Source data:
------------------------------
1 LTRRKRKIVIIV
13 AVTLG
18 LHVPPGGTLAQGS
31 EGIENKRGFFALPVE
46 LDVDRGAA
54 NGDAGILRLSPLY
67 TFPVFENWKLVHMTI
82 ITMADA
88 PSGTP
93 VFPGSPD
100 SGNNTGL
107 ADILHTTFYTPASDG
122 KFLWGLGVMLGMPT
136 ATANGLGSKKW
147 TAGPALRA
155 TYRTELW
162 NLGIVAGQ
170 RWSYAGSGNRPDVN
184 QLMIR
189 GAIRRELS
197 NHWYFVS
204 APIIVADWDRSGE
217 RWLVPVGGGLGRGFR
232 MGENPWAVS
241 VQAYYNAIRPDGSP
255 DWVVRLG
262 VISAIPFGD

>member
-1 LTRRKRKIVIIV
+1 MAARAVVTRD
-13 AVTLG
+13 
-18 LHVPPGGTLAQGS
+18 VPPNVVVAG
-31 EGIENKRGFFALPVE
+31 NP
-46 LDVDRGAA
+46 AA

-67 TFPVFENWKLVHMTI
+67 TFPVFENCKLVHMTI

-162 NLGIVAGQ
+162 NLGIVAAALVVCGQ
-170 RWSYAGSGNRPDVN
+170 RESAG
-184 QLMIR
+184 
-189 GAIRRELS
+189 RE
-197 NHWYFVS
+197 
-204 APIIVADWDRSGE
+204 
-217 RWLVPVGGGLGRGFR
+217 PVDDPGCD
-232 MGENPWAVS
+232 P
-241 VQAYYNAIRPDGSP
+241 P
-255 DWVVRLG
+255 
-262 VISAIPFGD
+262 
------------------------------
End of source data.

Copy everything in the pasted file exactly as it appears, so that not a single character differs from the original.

1 LTRRKRKIVIIV
13 AVTLG
18 LHVPPGGTLAQGS
31 EGIENKRGFFALPVE
46 LDVDRGAA
54 NGDAGILRLSPLY
67 TFPVFENWKLVHMTI
82 ITMADA
88 PSGTP
93 VFPGSPD
100 SGNNTGL
107 ADILHTTFYTPASDG
122 KFLWGLGVMLGMPT
136 ATANGLGSKKW
147 TAGPALRA
155 TYRTELW
162 NLGIVAGQ
170 RWSYAGSGNRPDVN
184 QLMIR
189 GAIRRELS
197 NHWYFVS
204 APIIVADWDRSGE
217 RWLVPVGGGLGRGFR
232 MGENPWAVS
241 VQAYYNAIRPDGSP
255 DWVVRLG
262 VISAIPFGD

>member
-1 LTRRKRKIVIIV
+1 MAARAVVTRD
-13 AVTLG
+13 
-18 LHVPPGGTLAQGS
+18 VPPNVVVAG
-31 EGIENKRGFFALPVE
+31 NP
-46 LDVDRGAA
+46 AA

-67 TFPVFENWKLVHMTI
+67 TFPVFENCKLVHMTI

-162 NLGIVAGQ
+162 NLGIVAAALVVCGQ
-170 RWSYAGSGNRPDVN
+170 RESAG
-184 QLMIR
+184 
-189 GAIRRELS
+189 RE
-197 NHWYFVS
+197 
-204 APIIVADWDRSGE
+204 
-217 RWLVPVGGGLGRGFR
+217 PVDDPGCD
-232 MGENPWAVS
+232 P
-241 VQAYYNAIRPDGSP
+241 P
-255 DWVVRLG
+255 
-262 VISAIPFGD
+262 